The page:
There’s been a trend of chef-y restaurants in the U.S. serving pork belly in various ways, but, yeah, it’s a tough sell for most home cooks I guess.

  10. R.B. Quinn says:

    Mindy and I bought something from K&S some time back to make red pork but we didn’t get very far. We’re going to make your recipe, so thanks. We’ll most likely use shoulder not pork belly (though the slabs of pork belly I saw yesterday at Costco looked pretty impressive and not entirely fatty). We also want to make the bao which we’ve never done (maybe you have a recipe at Mala Project?). If you can point me toward a source for the rice wine that would be great. Thanks Taylor. R.B.

  11. Alice says:

    This reminded me so much of my childhood! I used to watch my mom hong shao pretty much any meat. My favorite way of eating hong shao pork belly is with meicai gan ( — that and a bowl of freshly steamed rice is absolutely delicious.

  12. Spike Cornelius says:

    I read somewhere that the reason the Chinese grocers have better stuff at better prices is that they work directly with farmers instead of going through wholesalers.

  13. Traci says:

    Thank you for thrice testing for us! This sounds amazing – can’t wait to try it! My 15 year old daughter and I had the opportunity to travel to Beijing this past spring and since then, I have been trying to reproduce authentic Chinese dishes. Love your blog and all the inspiration!

  14. Michelle Ma says:

    I grew up eating Hong Shao Pork Short Ribs made by my mother, and they are my ultimate comfort food. I’ve never worked up the courage to just wing it and try making them from memory, but I’ve also never found a good recipe in English. I may just try your recipe above with short ribs!

    • Taylor Holliday says:

      I’ve made hong shao beef short ribs, which were fantastic, but I’ve never made it with pork ribs. We should both try that! Thanks for writing.

  15. Eggo says:

    Can’t wait to try this. Taylor, would you parboil pork shoulder, or is that just for pork belly?

    • Taylor Holliday says:

      Good question! Chinese cooks generally parboil any meat that will be slow-cooked, so I did parboil the pork shoulder chunks, but only for about 5 minutes. But I braised the pork shoulder longer than the belly, probably closer to two hours. That’s just personal preference though, as to how soft you want the meat. Thanks for asking!

  16. Sally says:

    This looks like what I’ve been looking for as I wanted to add the red cooked method to our menu rotation.

  17. Lori says:

    Hi Taylor,

    I recently stumbled across your blog and as Chinese-American who only spent the first three years of her life in Sichuan, this was such a revelation. My father was great about consistently cooking authentic Sichuan dishes while I was growing up in the states, and skimming through your recipes and posts was like taking a walk down memory lane. Thank you so much for the carefully researched and documented recipes! Now that I am living on my own quite far from my family, I find myself missing the homecooked meals that I took for granted. I hope to start building out the necessary ingredients and cooking utensils so that I can start replicating them for myself.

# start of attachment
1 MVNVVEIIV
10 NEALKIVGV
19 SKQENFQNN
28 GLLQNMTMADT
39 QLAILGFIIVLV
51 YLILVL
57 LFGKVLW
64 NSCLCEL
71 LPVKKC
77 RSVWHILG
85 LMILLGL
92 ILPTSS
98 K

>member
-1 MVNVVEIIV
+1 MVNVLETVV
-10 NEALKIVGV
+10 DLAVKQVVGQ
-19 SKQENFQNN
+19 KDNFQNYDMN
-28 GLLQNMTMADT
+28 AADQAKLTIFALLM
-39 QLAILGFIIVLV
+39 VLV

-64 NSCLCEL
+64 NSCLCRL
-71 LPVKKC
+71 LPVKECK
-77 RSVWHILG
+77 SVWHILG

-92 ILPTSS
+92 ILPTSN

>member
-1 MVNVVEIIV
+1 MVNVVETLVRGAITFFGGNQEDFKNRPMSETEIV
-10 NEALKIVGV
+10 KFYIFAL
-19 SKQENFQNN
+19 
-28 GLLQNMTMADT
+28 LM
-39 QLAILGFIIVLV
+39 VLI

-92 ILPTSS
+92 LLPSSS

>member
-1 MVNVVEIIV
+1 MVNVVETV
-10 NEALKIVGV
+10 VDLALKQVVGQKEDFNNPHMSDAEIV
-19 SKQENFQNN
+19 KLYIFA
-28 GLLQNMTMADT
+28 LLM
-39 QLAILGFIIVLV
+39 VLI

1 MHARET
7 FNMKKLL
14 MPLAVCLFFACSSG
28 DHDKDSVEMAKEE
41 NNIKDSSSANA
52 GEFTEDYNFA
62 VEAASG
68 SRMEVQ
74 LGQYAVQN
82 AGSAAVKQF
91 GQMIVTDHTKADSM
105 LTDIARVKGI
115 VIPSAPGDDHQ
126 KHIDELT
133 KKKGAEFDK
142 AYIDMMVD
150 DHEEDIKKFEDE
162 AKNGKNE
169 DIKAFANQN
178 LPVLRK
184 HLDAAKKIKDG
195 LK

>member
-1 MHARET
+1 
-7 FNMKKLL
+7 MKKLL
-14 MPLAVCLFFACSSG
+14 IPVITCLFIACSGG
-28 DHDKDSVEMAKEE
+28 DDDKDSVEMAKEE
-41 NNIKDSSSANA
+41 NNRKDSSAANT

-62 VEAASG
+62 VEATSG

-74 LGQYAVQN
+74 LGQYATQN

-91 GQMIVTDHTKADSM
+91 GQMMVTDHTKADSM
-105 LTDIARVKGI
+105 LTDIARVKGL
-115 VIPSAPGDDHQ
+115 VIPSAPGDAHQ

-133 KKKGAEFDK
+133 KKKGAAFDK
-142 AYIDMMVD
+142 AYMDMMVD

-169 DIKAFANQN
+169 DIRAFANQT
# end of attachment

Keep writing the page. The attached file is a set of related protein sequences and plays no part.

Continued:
PS – This hong shao zhu rou looks amazing! I’m surprised it requires (relatively) few and easy to find ingredients. Can’t wait to make this once the weather gets a little colder.

    • Taylor Holliday says:

      Hi Lori, I love your story. I hope you’ll someday get to learn Sichuan cooking from your family, but until then I’m thrilled that I can help.

  18. Bethia says:

    I’m looking forward to trying this dish and I’d love to win the cookbook!
    I hope you’ll come and visit Columbus sometime – we’d love to show you around our Sichuan restaurants and Chinese markets. We also have a Chinese dessert cafe.

  19. Joan says:

    Oh…. Taylor, that looks so good I swear I can smell it all the way up in DC! I loved the Hong Shao Pork I ate in Shanghai and I’m going to give your recipe a try!

  20. Ana C. says:

    I love how good hong xiao rou will melt in your mouth. In Chinese, we would say that it’s fatty without being greasy.. a distinction that’s lost in most American food.

  21. Juli says:

    Ok, this is it. It’s now Troye’s project to make this for us. Please enter us to win! And let him know! 😉

    The comments are quite the testimony to what you have been doing my friend. Will talk with our pig farmers about the belly/ fat issue. So many hogs in our region bred for different things and cut differently.

    • Taylor Holliday says:

      Yes, get Troye on this! You won’t be disappointed. And I would love to know what you find out from your pig farmer friends about why some bellies are so much fatter than others. Thanks for reading, my friend!

  22. CW says:

    Wow, this looks so yummy! I wonder how this recipe would do in a pressure cooker? I might give it a try and see how it turns out in my instant pot. I love your blog. We just returned from a trip to Shanghai over the summer and planning a trip next summer to Chengdu. Can’t wait!!

    • Taylor Holliday says:

      Thanks, Christi! I have never tried this in a pressure cooker, but as long as you can caramelize the meat first, why not? Thanks for the comment.

  23. Kevin O. says:

    Even though my grandparents never made hong shao, I feel connected with them whenever I make it or its variants since I know it’s something they would have had and enjoyed.

  24. Daniel says: